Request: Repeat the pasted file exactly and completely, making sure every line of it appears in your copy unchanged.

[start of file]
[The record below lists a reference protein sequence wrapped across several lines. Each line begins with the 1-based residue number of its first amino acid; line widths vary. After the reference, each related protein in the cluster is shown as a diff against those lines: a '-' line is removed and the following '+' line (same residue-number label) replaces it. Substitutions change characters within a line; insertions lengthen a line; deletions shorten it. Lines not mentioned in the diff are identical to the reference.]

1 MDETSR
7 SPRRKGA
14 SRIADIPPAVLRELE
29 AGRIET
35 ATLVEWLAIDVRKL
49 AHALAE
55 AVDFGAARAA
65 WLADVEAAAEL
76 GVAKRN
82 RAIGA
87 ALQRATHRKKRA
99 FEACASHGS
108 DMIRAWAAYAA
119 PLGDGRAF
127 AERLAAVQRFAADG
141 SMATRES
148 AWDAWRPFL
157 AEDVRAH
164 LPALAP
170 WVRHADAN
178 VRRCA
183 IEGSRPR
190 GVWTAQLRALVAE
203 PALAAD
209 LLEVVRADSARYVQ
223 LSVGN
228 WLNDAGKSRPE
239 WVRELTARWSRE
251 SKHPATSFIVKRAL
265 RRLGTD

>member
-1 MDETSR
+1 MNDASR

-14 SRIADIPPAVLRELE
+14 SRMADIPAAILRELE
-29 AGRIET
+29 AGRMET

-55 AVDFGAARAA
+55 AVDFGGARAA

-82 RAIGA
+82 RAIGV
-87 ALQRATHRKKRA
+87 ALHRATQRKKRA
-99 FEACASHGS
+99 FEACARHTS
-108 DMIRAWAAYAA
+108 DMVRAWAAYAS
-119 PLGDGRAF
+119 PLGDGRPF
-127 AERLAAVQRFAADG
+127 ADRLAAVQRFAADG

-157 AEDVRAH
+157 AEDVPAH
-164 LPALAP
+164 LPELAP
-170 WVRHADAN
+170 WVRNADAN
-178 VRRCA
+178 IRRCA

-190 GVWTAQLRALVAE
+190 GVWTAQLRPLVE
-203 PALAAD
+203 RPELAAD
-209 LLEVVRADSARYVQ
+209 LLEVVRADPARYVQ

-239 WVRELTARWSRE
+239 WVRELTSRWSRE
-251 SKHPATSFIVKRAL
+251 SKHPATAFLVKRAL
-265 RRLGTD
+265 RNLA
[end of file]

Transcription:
[The record below lists a reference protein sequence wrapped across several lines. Each line begins with the 1-based residue number of its first amino acid; line widths vary. After the reference, each related protein in the cluster is shown as a diff against those lines: a '-' line is removed and the following '+' line (same residue-number label) replaces it. Substitutions change characters within a line; insertions lengthen a line; deletions shorten it. Lines not mentioned in the diff are identical to the reference.]

1 MDETSR
7 SPRRKGA
14 SRIADIPPAVLRELE
29 AGRIET
35 ATLVEWLAIDVRKL
49 AHALAE
55 AVDFGAARAA
65 WLADVEAAAEL
76 GVAKRN
82 RAIGA
87 ALQRATHRKKRA
99 FEACASHGS
108 DMIRAWAAYAA
119 PLGDGRAF
127 AERLAAVQRFAADG
141 SMATRES
148 AWDAWRPFL
157 AEDVRAH
164 LPALAP
170 WVRHADAN
178 VRRCA
183 IEGSRPR
190 GVWTAQLRALVAE
203 PALAAD
209 LLEVVRADSARYVQ
223 LSVGN
228 WLNDAGKSRPE
239 WVRELTARWSRE
251 SKHPATSFIVKRAL
265 RRLGTD

>member
-1 MDETSR
+1 MNDASR

-14 SRIADIPPAVLRELE
+14 SRMADIPAAILRELE
-29 AGRIET
+29 AGRMET

-55 AVDFGAARAA
+55 AVDFGGARAA

-82 RAIGA
+82 RAIGV
-87 ALQRATHRKKRA
+87 ALHRATQRKKRA
-99 FEACASHGS
+99 FEACARHTS
-108 DMIRAWAAYAA
+108 DMVRAWAAYAS
-119 PLGDGRAF
+119 PLGDGRPF
-127 AERLAAVQRFAADG
+127 ADRLAAVQRFAADG

-157 AEDVRAH
+157 AEDVPAH
-164 LPALAP
+164 LPELAP
-170 WVRHADAN
+170 WVRNADAN
-178 VRRCA
+178 IRRCA

-190 GVWTAQLRALVAE
+190 GVWTAQLRPLVE
-203 PALAAD
+203 RPELAAD
-209 LLEVVRADSARYVQ
+209 LLEVVRADPARYVQ

-239 WVRELTARWSRE
+239 WVRELTSRWSRE
-251 SKHPATSFIVKRAL
+251 SKHPATAFLVKRAL
-265 RRLGTD
+265 RNLA